In fact, no matter what you do for a living, what stage of life you are in, or what sort of position you have (or aspire to have), God has much to say to you about your work. In recent days, a number of helpful books on the subject have been written (e.g., The Gospel at Work: How Working for King Jesus Gives Purpose and Meaning to Our Work by Greg Gilbert and Sebastian Traeger, Every Good Endeavor: Connecting Your Work to God’s Work by Tim Keller with Katherine Leary Alsdorf, and What’s Best Next?: How the Gospel Changes the Way You Get Things Done by Matt Perman).

If the intersection of faith and work interests you, or if you are a Christian who has not considered how God relates to your vocation, you should make it a priority to read at least one of these. For now though, let’s glean a few truths from Scripture, which can serve as a biblical foundation for thinking about work.

A Biblical Theology of Work

Starting with creation and moving to new creation, let’s consider seven points about work. Continue reading

Biblical Theology for the ‘Non-theologian’

bibleWhat is biblical theology?

There are many answers to that question, and just as many approaches to “doing biblical theology.” Recently, friends at the 9Marks e-Journal put out a helpful resource on the subject as it relates to the church: “Biblical Theology: Guardian and Guide for the Church.” And if you keep up on the web, you may come across anything from a blog series on a biblical theology of dessert to a list of resources for understanding the framework of the Bible.

Yet, is there anything out there that simply defines biblical theology for someone whose never heard of it before? What follows is something I wrote up for our church. It expresses my own appreciation for biblical theology and how this discipline can serve non-theologians who may have never heard the term. 

(Disclaimer: “non-theologian” is a misnomer; everyone made in the image of God (that’s everyone) is by nature theological and hence a ‘theologian’ in their own right).

Defining Biblical Theology

Biblical theology can be defined in one of two ways. It can be theology that finds its source in the Bible (as opposed to ‘unbiblical theology’). Or, it can be theology developed over the whole Bible (as opposed to systematic theology, which is organized by topics; or, historical theology, which arises from various people and places in church history).

It is the latter, as a discipline of interpretation, that I want to discuss. Why? Because few things have helped me know or love God more than a clear understanding of a whole-Bible theology, and few things are more important for growing Christians to walk in a manner worthy of the gospel. Continue reading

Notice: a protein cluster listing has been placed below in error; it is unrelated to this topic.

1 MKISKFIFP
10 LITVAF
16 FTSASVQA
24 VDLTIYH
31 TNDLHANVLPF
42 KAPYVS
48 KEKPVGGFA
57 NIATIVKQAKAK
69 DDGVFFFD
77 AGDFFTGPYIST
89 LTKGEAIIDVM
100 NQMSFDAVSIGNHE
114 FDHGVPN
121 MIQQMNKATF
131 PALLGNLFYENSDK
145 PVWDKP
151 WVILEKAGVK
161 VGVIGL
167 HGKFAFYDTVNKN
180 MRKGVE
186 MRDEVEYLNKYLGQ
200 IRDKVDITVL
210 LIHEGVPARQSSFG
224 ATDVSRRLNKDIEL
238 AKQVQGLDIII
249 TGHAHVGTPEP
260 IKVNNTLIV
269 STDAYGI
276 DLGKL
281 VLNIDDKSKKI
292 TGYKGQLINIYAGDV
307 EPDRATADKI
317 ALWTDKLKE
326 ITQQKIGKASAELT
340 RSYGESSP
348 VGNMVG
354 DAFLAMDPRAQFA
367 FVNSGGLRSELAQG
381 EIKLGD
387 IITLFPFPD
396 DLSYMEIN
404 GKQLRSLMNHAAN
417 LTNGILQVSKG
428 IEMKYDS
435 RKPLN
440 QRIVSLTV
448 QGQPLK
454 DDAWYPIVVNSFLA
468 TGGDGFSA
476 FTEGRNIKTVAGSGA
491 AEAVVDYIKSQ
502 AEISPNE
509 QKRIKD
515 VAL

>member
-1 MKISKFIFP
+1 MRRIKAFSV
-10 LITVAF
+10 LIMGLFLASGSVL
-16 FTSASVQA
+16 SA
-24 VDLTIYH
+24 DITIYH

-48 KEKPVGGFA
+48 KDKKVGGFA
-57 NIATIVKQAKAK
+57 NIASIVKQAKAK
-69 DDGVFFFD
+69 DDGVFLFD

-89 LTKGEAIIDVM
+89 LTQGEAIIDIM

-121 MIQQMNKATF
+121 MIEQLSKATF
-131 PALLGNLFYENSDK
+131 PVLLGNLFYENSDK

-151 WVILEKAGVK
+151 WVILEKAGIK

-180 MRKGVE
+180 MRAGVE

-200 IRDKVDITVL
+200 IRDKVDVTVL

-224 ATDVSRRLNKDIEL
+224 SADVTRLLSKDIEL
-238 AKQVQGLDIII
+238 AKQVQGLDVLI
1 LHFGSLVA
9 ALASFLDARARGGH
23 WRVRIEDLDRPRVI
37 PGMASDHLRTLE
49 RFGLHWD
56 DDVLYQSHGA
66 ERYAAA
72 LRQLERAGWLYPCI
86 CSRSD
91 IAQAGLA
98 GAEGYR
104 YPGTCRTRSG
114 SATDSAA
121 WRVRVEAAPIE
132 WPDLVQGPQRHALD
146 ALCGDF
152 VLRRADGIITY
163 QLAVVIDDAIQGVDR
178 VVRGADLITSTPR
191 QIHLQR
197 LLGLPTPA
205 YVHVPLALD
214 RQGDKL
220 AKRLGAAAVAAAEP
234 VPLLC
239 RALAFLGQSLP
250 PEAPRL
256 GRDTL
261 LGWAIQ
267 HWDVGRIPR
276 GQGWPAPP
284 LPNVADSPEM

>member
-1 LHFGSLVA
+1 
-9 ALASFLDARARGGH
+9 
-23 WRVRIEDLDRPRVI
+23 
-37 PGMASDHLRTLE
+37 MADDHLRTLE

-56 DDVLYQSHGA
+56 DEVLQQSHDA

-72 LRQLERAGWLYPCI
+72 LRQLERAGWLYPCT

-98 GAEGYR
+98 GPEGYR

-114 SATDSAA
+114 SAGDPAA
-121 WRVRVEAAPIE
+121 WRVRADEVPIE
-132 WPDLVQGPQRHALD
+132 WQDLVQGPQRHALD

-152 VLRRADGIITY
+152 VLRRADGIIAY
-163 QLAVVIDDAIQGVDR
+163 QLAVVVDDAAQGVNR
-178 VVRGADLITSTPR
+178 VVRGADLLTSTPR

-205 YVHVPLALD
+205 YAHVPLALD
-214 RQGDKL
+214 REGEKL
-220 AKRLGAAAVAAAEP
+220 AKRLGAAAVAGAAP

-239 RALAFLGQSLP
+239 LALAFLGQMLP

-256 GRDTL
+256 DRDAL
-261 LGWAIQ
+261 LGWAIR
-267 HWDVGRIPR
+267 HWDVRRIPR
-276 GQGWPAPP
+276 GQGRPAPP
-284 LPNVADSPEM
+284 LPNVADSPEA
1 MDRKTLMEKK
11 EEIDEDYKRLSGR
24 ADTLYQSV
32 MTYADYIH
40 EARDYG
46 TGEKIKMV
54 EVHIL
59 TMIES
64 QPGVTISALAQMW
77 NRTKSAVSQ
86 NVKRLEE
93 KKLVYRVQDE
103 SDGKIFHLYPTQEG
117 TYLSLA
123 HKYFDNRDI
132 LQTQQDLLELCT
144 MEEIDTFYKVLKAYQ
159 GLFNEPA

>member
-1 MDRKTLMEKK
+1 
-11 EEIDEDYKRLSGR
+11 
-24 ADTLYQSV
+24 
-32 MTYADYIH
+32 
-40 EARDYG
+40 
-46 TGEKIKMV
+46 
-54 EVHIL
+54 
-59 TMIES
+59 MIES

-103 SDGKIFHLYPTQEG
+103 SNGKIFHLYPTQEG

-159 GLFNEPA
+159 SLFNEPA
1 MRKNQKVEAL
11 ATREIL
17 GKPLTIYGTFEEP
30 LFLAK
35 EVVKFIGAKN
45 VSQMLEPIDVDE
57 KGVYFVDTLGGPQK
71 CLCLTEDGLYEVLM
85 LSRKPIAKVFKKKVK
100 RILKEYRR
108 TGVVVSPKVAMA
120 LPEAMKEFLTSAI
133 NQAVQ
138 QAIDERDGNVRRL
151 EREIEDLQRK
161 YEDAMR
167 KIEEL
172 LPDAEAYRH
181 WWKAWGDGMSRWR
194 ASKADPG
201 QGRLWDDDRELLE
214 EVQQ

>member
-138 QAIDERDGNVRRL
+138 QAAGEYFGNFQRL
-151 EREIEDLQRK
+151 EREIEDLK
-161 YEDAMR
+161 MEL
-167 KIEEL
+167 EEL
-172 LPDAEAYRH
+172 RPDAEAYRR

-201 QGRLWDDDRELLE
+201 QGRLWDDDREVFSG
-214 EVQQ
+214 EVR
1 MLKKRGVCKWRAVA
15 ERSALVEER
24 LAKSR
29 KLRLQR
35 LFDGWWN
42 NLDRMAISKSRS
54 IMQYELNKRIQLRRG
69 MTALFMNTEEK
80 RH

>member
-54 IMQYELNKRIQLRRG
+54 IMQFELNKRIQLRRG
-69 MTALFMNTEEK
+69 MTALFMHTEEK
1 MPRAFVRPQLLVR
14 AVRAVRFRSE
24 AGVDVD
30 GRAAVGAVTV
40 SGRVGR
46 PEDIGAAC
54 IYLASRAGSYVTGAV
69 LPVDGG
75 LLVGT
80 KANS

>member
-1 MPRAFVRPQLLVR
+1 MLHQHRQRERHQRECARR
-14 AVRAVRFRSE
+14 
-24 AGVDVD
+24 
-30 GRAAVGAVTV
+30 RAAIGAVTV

Noonday Light: Biblical Theology

biblical theology

In the years before seminary, when God was awakening a hunger in my heart for the bible and theology, I was introduced to the subject of ‘biblical theology.’ Now that makes sense right? Biblical theology is the mashup of ‘bible’ and ‘theology.’ Only it is more specific than that.

As my doctoral supervisor, Stephen Wellum, recently defined it: Biblical theology is the “hermeneutical discipline,” that

Seeks to unpack God’s unfolding redemptive plan, doing justice to the diversity of it, while always remembering that despite the diversity it is one plan which reaches its fulfillment in the person and work of Jesus Christ. Biblical theology is concerned to discover how the parts of Scripture fit in terms of the whole, according to God’s intention and purposes, not our own imaginative constructions. Biblical theology is utterly essential to rightly interpreting and ‘putting together’ the whole counsel of God and thus learning to ‘think God’s thoughts after him.’

In truth, everyone has a biblical theology. But not everyone has a good biblical theology. Since living the Christian life depends wholly on knowing God, his gospel, and how God’s word relates to our lives today, biblical theology is crucial matter of consideration for pastors and those in the pew. In other words, its not an optional class some Christians might enjoy. It is central to our Christian walk.

In that vein, for those who are interested in learning how to think God’s thoughts after him according to the way that God has revealed himself over time in the Scriptures, let me suggest a few quick resources.

What the Big Idea Story? Why Biblical Theology Should Matter to Every Bible-Believing Christian. Credo Magazine has come out with their latest edition on the subject of biblical theology. It’s an up-to-date introduction on the subject. (Credo Magazine)

Biblical Theology by Gerard Von Groningen. Covenant Seminary (St. Louis, MO) offers a whole seminary class on biblical theology taught by the insightful OT scholar Gerard Von Groningen. You have to sign up for the class, but the cost is free. (Covenant Seminary)

What is Biblical Theology? A Guide to the Bible’s Stories, Symbols, and Patterns. Jim Hamilton has come out with a short introduction to the subject that helps students consider the literary structures and symbols of the Bible. These things are essential for any good biblical theology.

What’s in the Bible? Phil Vischer, the creator of Veggies Tales, has come up with a new and improved series that teaches biblical theology to young children. You can read about it here or watch a preview below. (The Gospel Coalition)

Via Emmaus. It is my meager attempt to provide on this blog a collection of biblical, theological, and biblical-theological fodder for your edification, so that you might read the Bible better.

Soli Deo Gloria, dss

From Eden to Zion: A Temple Story

What is the best way to describe the Bible?